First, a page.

Right ventricular thrombus (RVT) can be life-threatening, since it has the potential to embolise and cause saddle pulmonary embolism (PE). We present a patient who initially presented with haemodynamically stable PE with evidence of RVT on echocardiogram. She was placed on heparin drip; however, she later developed cardiac arrest and died due to embolisation of RVT to the pulmonary vasculature. Although management of haemodynamically stable PE in patients with RVT is still a matter of debate,1 given the outcome we suggest that thrombolysis or emergent embolectomy at the presentation, in this case, may have had a favourable outcome.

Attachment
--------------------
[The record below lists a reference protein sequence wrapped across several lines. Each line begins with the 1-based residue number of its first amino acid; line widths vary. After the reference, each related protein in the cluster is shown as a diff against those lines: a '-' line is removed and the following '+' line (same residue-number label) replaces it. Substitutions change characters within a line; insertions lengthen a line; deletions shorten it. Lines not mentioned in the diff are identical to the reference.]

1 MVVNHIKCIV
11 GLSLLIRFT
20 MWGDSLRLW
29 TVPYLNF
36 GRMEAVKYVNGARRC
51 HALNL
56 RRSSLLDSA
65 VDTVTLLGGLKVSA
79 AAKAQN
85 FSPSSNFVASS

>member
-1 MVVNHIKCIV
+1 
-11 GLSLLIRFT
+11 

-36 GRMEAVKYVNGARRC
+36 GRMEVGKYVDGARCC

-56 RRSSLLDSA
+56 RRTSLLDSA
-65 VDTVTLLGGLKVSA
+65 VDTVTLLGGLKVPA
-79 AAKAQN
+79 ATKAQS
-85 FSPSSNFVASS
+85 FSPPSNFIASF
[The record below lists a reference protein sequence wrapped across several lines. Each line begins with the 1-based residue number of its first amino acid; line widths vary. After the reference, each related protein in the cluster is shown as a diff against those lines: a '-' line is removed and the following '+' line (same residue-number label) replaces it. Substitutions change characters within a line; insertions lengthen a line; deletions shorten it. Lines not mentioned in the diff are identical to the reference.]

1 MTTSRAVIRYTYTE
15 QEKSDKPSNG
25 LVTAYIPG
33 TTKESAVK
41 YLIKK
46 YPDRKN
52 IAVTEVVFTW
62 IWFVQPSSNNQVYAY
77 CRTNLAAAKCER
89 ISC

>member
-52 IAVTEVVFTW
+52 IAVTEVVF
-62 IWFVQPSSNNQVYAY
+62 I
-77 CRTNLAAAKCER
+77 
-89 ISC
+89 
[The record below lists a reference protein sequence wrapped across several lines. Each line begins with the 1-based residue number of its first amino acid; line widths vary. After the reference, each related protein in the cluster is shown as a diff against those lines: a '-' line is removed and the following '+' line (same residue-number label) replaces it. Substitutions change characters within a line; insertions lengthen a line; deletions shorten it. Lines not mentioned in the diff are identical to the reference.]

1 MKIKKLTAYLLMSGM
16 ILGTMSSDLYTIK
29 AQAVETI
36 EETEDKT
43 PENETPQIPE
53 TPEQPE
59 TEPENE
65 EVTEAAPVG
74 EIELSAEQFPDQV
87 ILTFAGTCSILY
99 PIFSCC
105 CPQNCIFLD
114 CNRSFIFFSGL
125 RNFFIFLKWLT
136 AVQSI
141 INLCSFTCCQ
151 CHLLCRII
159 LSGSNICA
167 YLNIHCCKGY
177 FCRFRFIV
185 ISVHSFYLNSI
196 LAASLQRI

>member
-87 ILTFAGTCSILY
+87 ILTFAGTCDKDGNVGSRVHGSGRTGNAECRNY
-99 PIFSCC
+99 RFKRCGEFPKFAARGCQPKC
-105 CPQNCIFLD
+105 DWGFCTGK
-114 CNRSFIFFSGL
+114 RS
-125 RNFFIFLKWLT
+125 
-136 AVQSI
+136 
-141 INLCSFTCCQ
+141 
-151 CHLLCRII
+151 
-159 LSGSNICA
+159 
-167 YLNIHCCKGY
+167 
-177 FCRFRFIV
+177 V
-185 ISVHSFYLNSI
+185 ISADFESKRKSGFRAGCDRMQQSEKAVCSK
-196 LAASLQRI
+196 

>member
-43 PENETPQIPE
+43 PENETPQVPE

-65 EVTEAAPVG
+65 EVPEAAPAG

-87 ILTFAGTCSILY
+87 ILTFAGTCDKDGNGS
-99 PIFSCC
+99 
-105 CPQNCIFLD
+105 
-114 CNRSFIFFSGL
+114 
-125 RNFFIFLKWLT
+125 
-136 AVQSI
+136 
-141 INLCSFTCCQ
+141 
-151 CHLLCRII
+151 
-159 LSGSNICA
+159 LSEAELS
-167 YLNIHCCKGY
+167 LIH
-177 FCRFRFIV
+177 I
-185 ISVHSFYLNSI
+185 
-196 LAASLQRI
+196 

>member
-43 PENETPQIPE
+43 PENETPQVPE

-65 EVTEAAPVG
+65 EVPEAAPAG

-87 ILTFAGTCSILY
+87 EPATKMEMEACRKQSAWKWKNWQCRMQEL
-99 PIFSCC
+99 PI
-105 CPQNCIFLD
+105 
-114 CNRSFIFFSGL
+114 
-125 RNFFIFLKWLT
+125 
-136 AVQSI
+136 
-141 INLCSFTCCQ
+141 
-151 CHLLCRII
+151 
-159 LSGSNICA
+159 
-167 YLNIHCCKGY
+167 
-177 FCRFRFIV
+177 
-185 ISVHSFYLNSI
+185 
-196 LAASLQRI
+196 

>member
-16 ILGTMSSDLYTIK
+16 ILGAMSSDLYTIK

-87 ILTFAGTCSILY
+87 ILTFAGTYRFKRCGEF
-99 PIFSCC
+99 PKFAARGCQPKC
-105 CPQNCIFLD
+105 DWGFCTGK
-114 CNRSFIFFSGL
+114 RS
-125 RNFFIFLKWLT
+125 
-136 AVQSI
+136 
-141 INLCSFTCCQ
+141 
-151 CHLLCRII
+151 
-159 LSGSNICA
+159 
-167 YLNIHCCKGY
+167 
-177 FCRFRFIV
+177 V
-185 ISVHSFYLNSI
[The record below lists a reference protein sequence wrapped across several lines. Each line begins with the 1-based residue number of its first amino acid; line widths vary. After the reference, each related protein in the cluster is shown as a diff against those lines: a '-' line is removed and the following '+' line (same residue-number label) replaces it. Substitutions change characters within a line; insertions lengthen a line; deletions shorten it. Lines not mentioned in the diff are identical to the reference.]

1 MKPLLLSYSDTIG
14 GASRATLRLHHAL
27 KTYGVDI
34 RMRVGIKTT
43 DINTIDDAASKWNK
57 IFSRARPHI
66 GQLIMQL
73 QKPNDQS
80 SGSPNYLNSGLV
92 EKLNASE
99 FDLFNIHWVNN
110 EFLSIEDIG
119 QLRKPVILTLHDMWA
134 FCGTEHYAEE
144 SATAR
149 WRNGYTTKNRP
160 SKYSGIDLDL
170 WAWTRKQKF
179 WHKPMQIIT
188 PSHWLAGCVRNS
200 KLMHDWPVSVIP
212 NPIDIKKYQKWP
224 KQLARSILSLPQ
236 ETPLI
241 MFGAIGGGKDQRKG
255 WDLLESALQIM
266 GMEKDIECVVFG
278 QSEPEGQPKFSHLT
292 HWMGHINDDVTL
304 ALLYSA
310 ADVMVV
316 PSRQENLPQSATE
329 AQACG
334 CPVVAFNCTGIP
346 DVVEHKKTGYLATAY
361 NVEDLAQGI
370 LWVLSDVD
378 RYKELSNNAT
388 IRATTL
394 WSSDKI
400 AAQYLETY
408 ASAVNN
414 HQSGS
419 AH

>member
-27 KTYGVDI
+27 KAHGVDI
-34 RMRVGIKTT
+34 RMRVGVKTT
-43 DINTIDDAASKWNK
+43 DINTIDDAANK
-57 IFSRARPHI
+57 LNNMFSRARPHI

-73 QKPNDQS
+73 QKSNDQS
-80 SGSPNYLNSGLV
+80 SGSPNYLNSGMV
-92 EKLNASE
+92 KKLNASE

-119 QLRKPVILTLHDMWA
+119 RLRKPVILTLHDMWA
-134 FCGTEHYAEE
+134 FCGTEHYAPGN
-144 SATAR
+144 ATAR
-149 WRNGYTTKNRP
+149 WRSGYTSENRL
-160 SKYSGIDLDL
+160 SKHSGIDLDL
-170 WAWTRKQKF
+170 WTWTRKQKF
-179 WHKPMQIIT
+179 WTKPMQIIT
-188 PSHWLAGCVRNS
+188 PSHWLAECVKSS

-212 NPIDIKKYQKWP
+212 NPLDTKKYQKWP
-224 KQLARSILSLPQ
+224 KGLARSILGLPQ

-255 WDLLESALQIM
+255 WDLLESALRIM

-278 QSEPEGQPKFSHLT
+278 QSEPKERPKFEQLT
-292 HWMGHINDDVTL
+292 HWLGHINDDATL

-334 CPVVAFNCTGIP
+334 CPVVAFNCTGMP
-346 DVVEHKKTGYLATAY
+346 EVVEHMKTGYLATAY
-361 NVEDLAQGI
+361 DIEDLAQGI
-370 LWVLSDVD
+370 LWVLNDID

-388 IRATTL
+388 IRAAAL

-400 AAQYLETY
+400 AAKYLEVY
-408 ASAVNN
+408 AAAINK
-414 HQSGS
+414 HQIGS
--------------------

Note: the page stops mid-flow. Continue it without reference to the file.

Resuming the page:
- venous thromboembolism
- interventional cardiology
- haematology (incl blood transfusion)
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Contributors MPR is the main author who contributed to the case description and discussion. KH assisted with editing the manuscript and obtaining the images for submission. AA, and HL-F assisted the proofreading of the manuscript.
Funding The authors have not declared a specific grant for this research from any funding agency in the public, commercial or not-for-profit sectors.
Competing interests None declared.
Provenance and peer review Not commissioned; externally peer reviewed.
Patient consent for publication Not required.
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